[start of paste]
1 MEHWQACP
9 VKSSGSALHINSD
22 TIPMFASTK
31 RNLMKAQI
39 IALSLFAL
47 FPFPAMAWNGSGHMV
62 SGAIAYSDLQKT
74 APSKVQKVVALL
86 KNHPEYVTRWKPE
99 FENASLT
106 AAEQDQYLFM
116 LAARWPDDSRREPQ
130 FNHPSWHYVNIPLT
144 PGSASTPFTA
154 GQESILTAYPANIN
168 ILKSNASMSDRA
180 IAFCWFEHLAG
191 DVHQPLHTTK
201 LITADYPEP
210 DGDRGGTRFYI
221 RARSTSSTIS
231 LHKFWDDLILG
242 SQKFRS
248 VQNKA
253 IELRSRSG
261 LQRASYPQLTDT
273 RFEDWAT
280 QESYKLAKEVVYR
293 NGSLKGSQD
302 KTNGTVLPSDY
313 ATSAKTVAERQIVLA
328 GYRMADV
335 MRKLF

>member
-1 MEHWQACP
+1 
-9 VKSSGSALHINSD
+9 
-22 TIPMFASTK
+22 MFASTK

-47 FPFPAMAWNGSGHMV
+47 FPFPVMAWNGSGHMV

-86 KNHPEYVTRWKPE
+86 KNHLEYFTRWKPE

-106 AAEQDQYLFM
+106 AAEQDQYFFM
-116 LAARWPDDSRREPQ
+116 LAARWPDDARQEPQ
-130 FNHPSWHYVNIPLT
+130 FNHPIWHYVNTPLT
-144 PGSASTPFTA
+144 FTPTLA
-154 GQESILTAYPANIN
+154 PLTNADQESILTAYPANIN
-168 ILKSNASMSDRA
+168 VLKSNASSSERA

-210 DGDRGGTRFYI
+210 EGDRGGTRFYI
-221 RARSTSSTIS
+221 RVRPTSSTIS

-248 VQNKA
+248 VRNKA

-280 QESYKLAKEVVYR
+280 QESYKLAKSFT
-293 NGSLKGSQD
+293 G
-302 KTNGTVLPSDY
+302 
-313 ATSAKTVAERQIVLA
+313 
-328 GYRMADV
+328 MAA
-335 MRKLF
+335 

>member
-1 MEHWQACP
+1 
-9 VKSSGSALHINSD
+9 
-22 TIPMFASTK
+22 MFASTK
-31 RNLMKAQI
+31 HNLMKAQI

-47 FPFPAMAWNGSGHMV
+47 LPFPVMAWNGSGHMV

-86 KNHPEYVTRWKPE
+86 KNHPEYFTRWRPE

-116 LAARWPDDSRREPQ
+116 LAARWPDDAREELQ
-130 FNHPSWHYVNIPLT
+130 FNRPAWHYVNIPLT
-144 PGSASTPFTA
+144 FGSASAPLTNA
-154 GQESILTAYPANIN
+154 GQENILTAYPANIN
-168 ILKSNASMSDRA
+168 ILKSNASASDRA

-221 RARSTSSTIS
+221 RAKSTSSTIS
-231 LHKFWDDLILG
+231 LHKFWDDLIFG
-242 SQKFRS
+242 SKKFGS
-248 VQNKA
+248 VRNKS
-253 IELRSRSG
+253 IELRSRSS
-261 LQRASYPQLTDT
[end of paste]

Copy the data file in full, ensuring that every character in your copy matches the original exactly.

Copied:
1 MEHWQACP
9 VKSSGSALHINSD
22 TIPMFASTK
31 RNLMKAQI
39 IALSLFAL
47 FPFPAMAWNGSGHMV
62 SGAIAYSDLQKT
74 APSKVQKVVALL
86 KNHPEYVTRWKPE
99 FENASLT
106 AAEQDQYLFM
116 LAARWPDDSRREPQ
130 FNHPSWHYVNIPLT
144 PGSASTPFTA
154 GQESILTAYPANIN
168 ILKSNASMSDRA
180 IAFCWFEHLAG
191 DVHQPLHTTK
201 LITADYPEP
210 DGDRGGTRFYI
221 RARSTSSTIS
231 LHKFWDDLILG
242 SQKFRS
248 VQNKA
253 IELRSRSG
261 LQRASYPQLTDT
273 RFEDWAT
280 QESYKLAKEVVYR
293 NGSLKGSQD
302 KTNGTVLPSDY
313 ATSAKTVAERQIVLA
328 GYRMADV
335 MRKLF

>member
-1 MEHWQACP
+1 
-9 VKSSGSALHINSD
+9 
-22 TIPMFASTK
+22 MFASTK

-47 FPFPAMAWNGSGHMV
+47 FPFPVMAWNGSGHMV

-86 KNHPEYVTRWKPE
+86 KNHLEYFTRWKPE

-106 AAEQDQYLFM
+106 AAEQDQYFFM
-116 LAARWPDDSRREPQ
+116 LAARWPDDARQEPQ
-130 FNHPSWHYVNIPLT
+130 FNHPIWHYVNTPLT
-144 PGSASTPFTA
+144 FTPTLA
-154 GQESILTAYPANIN
+154 PLTNADQESILTAYPANIN
-168 ILKSNASMSDRA
+168 VLKSNASSSERA

-210 DGDRGGTRFYI
+210 EGDRGGTRFYI
-221 RARSTSSTIS
+221 RVRPTSSTIS

-248 VQNKA
+248 VRNKA

-280 QESYKLAKEVVYR
+280 QESYKLAKSFT
-293 NGSLKGSQD
+293 G
-302 KTNGTVLPSDY
+302 
-313 ATSAKTVAERQIVLA
+313 
-328 GYRMADV
+328 MAA
-335 MRKLF
+335 

>member
-1 MEHWQACP
+1 
-9 VKSSGSALHINSD
+9 
-22 TIPMFASTK
+22 MFASTK
-31 RNLMKAQI
+31 HNLMKAQI

-47 FPFPAMAWNGSGHMV
+47 LPFPVMAWNGSGHMV

-86 KNHPEYVTRWKPE
+86 KNHPEYFTRWRPE

-116 LAARWPDDSRREPQ
+116 LAARWPDDAREELQ
-130 FNHPSWHYVNIPLT
+130 FNRPAWHYVNIPLT
-144 PGSASTPFTA
+144 FGSASAPLTNA
-154 GQESILTAYPANIN
+154 GQENILTAYPANIN
-168 ILKSNASMSDRA
+168 ILKSNASASDRA

-221 RARSTSSTIS
+221 RAKSTSSTIS
-231 LHKFWDDLILG
+231 LHKFWDDLIFG
-242 SQKFRS
+242 SKKFGS
-248 VQNKA
+248 VRNKS
-253 IELRSRSG
+253 IELRSRSS
-261 LQRASYPQLTDT